A plant-based diet is one that focuses on plants, such as fruits, vegetables, tubers, seeds, legumes, and grains. People on plant-based diets typically avoid beef, poultry, fish, eggs, and dairy, or eat them only in small quantities. There is no official set of rules for how to follow a plant-based diet and there are several different varieties of eating plans. Vegetarian, vegan, raw food, Flexitarian, pescatarian, Fruitarian, Engine 2 diet, and Mediterranean diets all fall under the plant-based diet umbrella, even though some may allow for small portions of fish, poultry, or dairy. One popular form is the whole-food, plant-based WFPB diet, which combines a plant-based diet with a whole-foods diet that avoids processed foods, added sugar, artificial sweeteners, refined grains, and hydrogenated oils. Research has repeatedly shown that diets high in vegetables, fruits, and whole grains can improve heart health and reduce the risk of type 2 diabetes and obesity. A WFPB diet that is low in animal protein, fat, sugar, and processed foods is considered a healthy way to eat. Refined grains, added sugars, and vegan fast-food are all plant-based—but not the healthiest. Fruits, veggies, nuts, seeds, and some proteins make for more nutritionally sound choices.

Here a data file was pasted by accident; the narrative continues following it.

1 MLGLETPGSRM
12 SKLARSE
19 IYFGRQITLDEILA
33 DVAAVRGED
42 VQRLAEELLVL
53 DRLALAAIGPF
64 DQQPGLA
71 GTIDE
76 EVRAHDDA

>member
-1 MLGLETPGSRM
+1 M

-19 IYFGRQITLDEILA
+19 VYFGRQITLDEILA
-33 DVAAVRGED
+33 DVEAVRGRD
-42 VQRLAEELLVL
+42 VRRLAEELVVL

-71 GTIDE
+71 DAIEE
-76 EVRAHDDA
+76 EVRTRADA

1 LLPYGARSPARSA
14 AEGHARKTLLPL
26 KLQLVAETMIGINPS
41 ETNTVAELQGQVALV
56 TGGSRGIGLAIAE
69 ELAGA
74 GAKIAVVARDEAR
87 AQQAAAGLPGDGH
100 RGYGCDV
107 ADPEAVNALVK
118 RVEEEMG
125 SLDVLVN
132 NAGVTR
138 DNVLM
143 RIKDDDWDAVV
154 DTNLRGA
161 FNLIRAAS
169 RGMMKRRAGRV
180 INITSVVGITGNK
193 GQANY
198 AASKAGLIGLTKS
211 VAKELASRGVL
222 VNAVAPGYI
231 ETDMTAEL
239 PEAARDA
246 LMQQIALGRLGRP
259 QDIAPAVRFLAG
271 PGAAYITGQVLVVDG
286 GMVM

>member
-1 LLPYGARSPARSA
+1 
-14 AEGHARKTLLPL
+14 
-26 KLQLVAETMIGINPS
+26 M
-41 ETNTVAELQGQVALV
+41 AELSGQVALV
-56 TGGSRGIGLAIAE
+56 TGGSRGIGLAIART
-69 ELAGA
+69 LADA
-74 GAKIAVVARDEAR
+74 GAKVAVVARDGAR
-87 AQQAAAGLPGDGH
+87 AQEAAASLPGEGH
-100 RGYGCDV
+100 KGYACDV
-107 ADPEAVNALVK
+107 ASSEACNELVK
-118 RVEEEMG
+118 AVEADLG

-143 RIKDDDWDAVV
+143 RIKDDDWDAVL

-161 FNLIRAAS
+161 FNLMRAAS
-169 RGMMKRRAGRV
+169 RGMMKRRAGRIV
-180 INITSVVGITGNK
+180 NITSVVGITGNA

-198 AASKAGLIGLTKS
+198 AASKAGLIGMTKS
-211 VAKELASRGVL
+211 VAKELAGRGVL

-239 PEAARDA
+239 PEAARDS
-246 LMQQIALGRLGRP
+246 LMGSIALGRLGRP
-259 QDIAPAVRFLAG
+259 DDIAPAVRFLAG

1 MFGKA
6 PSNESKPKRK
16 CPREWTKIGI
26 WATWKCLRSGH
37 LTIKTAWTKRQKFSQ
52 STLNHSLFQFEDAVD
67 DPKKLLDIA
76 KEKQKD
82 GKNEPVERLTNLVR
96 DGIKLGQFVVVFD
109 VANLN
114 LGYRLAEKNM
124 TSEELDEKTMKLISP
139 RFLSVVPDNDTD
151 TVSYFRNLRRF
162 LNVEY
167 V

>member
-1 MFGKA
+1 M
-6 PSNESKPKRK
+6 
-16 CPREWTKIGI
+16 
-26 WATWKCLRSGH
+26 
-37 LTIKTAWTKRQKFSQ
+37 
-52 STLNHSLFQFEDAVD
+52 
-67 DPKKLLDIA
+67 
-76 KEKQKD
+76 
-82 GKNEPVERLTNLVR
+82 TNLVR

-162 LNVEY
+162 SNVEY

Plant based diet? Yes we mean vegetarian and vegan diets, so first lets distinguish between the two. Vegetarian diets eliminate all meats and some vegetarian diets often eliminate all or some animal products such as eggs, dairy and honey.
Ask just about anyone what the difference between plant-based and vegan food is, and you’ll get the same answer: “They’re the same thing, right? So what, exactly, makes a plant-based diet different from a vegan diet? To get it straight, we spoke to dietitians below. Spoiler: You’ll eat a lot of veggies either way. Vegans also cannot wear any clothing or use any products made from or with animals, including wool and silk. And although a vegan diet is automatically plant-based, that term’s meaning has evolved into something new.
Clin Cardiol. Cancer Management and Research. Mcmacken M, Shah S. Probiotics: What’s the Difference? Everyone knows that vegans do not consume animal products.